It’s a safe bet that King David of biblical fame never set foot in the Tower of David. That’s because the foundations for the citadel that everyone calls the Tower of David were first laid by the Hasmonean (Maccabee) rulers of Israel over 2,000 years ago when they were building a wall around Jerusalem – nearly a millennia after King David passed into the next life. And the minaret jutting high above the citadel – at times also known as the Tower of David — only dates back a few centuries.
The citadel has had a rich and varied history. King Herod constructed a palace next to the Hasmonean city wall and added three towers to defend this side of Jerusalem. Mariam Tower was 22.5 meters high and named for his favorite and beloved wife (whom he later murdered); A second, at 40 meters, was called Hippicus for a friend of Herod’s who fell in battle. The tallest was Phasael Tower, named for one of Herod’s brothers.
During the Great Revolt of 66 C.E., Jewish defenders holed up in the citadel when put to rout by the Romans. After the fall of Jerusalem in 70 C.E., Titus destroyed the towers and stationed the soldiers of the Tenth Roman Legion at the site. In the 14th century, the Mamelukes ruling Israel at the time built the contemporary fortress – adding a mosque so that the troops could worship without leaving the area unguarded.
‘During the Byzantine era Christian pilgrims whose eyes fell on the base of the tower believed that the great Jewish monarch was responsible for its construction.’
So if King David had absolutely nothing to do with his illustrious namesake, why do we call it the Tower of David? Still standing to this day, the base of Phasael Tower was impressive. During the Byzantine era (4-7th centuries) Christian pilgrims whose eyes fell on the base of the tower believed that the great Jewish monarch was responsible for its construction. Muslims continued the tradition by fashioning a prayer-site over the spot where they believed David had stopped to pray and naming it for the King. Crusader maps mark the remnants as “David’s Tower. Finally, in the 19th century, travelers erroneously referred to the minaret as the Tower of David and the name caught on.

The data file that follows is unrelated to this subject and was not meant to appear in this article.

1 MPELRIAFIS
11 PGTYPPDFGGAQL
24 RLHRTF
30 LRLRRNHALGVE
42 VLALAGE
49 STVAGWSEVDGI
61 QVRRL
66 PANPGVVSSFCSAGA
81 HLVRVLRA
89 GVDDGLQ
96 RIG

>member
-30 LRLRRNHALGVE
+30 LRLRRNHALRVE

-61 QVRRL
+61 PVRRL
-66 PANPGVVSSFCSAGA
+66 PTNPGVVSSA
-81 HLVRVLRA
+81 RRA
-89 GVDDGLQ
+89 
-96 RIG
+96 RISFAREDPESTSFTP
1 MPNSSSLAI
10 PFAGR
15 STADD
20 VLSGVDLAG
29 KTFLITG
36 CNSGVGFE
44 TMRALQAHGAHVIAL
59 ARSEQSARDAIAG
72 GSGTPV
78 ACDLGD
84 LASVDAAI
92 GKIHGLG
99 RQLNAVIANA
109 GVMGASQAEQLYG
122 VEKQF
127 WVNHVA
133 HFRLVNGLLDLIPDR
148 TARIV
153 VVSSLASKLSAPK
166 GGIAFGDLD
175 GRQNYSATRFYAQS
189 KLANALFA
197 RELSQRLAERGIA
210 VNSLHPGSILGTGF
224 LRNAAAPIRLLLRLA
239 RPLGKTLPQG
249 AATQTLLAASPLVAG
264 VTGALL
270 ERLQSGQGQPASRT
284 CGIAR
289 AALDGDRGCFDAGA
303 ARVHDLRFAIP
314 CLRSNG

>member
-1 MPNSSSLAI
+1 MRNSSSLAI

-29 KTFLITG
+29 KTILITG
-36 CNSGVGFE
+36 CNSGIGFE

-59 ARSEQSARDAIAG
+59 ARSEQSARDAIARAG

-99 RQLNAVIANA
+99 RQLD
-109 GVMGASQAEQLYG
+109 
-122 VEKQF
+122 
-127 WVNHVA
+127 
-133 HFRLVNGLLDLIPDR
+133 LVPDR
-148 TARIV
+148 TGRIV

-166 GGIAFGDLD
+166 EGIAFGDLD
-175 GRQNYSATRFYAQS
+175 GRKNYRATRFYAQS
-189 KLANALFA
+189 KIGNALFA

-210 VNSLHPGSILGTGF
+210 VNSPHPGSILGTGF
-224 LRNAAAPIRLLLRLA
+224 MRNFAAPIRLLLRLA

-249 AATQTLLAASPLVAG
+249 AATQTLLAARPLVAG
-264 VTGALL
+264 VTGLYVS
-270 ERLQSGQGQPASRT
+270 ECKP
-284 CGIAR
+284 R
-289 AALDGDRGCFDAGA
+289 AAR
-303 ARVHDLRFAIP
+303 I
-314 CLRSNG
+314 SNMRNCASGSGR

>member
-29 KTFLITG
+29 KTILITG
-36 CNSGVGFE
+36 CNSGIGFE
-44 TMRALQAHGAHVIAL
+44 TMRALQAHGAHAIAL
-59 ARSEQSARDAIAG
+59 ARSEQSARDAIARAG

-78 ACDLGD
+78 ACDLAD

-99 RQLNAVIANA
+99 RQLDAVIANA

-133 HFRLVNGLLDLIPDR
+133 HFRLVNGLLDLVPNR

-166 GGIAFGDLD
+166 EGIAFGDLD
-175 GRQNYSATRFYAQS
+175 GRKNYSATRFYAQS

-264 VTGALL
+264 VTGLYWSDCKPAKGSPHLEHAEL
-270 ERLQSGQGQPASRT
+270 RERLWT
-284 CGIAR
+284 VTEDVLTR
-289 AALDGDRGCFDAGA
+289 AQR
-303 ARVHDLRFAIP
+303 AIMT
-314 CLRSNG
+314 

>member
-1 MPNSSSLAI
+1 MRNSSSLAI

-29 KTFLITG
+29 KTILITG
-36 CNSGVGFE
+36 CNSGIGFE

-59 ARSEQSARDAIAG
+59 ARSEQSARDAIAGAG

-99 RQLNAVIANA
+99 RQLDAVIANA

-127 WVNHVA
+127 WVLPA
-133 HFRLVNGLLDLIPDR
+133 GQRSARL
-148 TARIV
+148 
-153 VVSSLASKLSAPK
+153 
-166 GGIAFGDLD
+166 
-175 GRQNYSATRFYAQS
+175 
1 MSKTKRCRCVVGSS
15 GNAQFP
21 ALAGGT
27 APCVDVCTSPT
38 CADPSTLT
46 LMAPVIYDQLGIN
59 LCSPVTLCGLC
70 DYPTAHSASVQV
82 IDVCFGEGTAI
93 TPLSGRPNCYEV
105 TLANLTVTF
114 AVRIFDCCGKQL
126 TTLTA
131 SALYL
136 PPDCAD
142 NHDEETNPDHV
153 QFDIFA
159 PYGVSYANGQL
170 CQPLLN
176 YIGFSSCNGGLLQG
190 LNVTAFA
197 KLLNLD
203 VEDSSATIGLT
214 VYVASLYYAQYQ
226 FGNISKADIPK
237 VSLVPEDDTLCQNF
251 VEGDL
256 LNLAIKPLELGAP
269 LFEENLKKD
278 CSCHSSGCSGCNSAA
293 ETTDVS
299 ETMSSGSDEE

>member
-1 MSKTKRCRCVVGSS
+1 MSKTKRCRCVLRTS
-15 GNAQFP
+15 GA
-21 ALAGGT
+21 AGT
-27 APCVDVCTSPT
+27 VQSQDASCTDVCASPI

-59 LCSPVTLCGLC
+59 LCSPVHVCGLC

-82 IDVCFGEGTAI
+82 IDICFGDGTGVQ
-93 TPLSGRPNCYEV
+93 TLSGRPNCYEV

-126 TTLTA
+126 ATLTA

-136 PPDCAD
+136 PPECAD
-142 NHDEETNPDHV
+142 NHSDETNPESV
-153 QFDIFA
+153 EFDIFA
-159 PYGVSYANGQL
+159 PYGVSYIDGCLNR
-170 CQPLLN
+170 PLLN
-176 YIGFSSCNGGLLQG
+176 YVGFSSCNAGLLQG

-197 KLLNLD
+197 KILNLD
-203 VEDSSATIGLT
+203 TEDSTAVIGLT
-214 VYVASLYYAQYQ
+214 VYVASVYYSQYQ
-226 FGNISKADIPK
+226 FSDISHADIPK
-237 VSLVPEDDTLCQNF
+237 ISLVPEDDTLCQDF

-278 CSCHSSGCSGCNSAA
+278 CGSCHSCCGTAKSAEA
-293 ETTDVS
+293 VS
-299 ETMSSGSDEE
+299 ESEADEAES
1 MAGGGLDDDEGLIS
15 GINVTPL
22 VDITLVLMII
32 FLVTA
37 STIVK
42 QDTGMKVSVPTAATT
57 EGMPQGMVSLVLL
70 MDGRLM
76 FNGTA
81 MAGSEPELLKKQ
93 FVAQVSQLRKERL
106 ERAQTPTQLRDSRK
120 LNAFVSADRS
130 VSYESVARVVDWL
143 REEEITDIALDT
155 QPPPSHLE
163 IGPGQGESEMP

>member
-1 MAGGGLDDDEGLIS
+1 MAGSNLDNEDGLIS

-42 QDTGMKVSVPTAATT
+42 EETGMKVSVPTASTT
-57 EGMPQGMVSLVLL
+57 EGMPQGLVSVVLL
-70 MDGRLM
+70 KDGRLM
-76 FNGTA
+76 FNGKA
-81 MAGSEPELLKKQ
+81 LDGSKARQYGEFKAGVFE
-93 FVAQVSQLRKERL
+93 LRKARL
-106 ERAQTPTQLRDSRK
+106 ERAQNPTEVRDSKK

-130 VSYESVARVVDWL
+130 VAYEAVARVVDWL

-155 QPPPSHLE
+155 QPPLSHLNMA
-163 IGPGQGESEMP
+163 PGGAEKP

During the War of Independence, the Old City fell into Jordanian hands. Jaffa Gate was blocked and the fortress became a Jordanian army post. But with the re-unification of Jerusalem, the citadel fell into Israeli hands. Today it houses an unforgettable enterprise: the Tower of David Museum of the History of Jerusalem. Suitably located at the gateway to the Old City, this is the only museum in the world that deals exclusively with the history of Jerusalem.
The Tower of David Museum spans the colorful millennia of the city’s history with a light, instructive and unusual touch. Not only do lively and exciting displays utilize holograms, laser projections, animation, models and dioramas, but the museum buildings and grounds are also historical sites just waiting to be explored.
My favorite of three suggested tours leads you chronologically through Jerusalem’s history. It begins with the Canaanite period and moves through the First and Second Temple eras and ends with the Six-Day War. I find especially moving a multi-media presentation which closes with the establishment of the State of Israel.
A second tour sends you from one breathtaking observation point to another for panoramic views of the city. If you take the third route you visit an archeological garden, whose remains span from the Hasmonean period to the Turkish era. Free guided tours are available in English with your entrance to the museum.
As if the museum and its fantastic exhibits weren’t enough for Jerusalem’s visitors, the museum also presents a fabulous multi-media show aptly named the Night Spectacular. Viewed from the archaeological garden, the production offers an incredible insight into the mysterious, vast, colorful history of the most exciting city in the world.
In addition to night programs in the archaeological garden, the Tower of David Museum also presents wonderful, atmospheric concerts. The upcoming offering, on September 4, is special, for this year the museum’s annual Cantorial Concert honors the prolific composer of liturgical music and one of the most talented cantors of all time: Russian-born Yossele Rosenblatt, who died in Jerusalem in 1933 at the age of 51.
The program of Sabbath songs and well-known liturgies such as Shalom Alechem, Tzur Yisrael and Yismechu will be presented by seven different cantors to music either composed by Yossele Rosenblatt or adapted and sung by him on different occasions. For details see www.towerofdavid.org.il.
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